Our LifeStyle Hazardous Our Health

Our physical bodies are composed of the foods we eat. That’s frightening because today we are part of a massive, uncontrolled food science experiment. What happens when, for more than three generations, people are fed highly processed foods that lack nutrients and fiber and are loaded with chemicals?

What happens when you put these same people under high levels of stress in sedentary jobs with poor air and water quality? Is it a coincidence that men’s sperm counts have declined by 50 percent since 1980 worldwide, that Americans are fatter than ever before, that we are more violent than ever before.

And that more people are committing suicide? Is it a coincidence that 20 percent of our children have behavior or learning problems and that children and adults have rapidly increasing rates of allergies, asthma, and chronic ear infections? Is it a coincidence that our immune systems are breaking down or that diabetes and heart disease rates have risen dramatically over the past century?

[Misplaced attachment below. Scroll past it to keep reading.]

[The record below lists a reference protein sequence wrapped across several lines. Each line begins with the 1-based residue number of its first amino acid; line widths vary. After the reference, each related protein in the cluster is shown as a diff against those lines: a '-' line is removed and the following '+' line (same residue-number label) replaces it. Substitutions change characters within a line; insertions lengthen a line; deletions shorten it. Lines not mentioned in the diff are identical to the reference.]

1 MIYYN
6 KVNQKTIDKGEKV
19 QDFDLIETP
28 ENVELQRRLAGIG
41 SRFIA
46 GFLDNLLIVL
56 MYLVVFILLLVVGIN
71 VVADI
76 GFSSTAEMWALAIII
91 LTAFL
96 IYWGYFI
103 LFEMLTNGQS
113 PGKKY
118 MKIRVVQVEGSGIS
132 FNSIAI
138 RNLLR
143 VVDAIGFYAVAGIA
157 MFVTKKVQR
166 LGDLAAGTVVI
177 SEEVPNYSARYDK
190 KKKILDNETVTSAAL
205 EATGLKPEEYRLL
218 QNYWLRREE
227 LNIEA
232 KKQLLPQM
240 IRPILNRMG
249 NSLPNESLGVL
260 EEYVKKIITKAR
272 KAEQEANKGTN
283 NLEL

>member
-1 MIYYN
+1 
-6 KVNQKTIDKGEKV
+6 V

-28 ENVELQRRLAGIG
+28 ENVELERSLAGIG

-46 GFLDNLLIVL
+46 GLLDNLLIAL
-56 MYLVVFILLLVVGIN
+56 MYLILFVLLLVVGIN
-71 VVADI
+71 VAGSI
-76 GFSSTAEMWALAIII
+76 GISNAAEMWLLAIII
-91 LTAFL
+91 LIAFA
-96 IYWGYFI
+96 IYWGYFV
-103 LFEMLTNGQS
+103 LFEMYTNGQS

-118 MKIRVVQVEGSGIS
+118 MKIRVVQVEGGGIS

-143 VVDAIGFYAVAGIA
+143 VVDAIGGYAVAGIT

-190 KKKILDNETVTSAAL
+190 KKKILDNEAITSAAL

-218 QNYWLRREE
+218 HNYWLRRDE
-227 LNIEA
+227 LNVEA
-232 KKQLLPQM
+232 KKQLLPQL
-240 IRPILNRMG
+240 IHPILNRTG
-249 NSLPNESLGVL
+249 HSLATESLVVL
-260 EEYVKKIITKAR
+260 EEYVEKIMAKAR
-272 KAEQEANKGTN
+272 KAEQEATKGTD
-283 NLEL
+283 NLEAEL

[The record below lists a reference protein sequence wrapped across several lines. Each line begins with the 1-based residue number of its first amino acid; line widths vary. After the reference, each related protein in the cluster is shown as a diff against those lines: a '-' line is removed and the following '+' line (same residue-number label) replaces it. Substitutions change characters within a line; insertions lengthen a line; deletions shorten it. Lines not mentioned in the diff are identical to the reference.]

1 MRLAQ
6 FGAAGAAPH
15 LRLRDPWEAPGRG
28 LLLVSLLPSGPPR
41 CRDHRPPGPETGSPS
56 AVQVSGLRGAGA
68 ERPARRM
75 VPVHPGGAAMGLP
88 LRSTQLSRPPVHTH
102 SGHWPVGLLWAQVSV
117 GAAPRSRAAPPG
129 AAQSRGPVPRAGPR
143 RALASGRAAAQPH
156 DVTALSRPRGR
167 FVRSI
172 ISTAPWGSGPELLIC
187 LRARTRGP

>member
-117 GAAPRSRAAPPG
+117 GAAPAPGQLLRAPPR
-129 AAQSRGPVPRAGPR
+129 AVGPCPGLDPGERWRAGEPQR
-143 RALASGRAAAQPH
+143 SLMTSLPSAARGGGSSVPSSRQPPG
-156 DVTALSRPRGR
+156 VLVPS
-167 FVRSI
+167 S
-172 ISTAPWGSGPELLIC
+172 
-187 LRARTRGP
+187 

I don’t think so. Americans are the most overfed and undernourished people in the world. When you add up the calories that we consume each day from high-calorie, nutrient-poor foods, nearly half of our caloric intake comes from nutritionally depleted foods.

We get 18.6 percent of our calories each day from sugar, 21.4 percent from fats and oils, and 5 percent from sweetened soft drinks. Compare this to only 4.5 percent of our calories from vegetables and 3 percent from fruits. No wonder the standard American diet is “SAD.”

Current studies report that we are consuming more nutrients than ever before, but this is because of the alarming increase in total number of calories consumed daily. The result is that we are getting fat. According to the United States Department of Agriculture (USDA), in 2001:

  • The average American drank 25 gallons of alcohol, or more specifically, 21.7 gallons of beer, 2 gallons of wine, and 1.3 gallons of distilled liquor.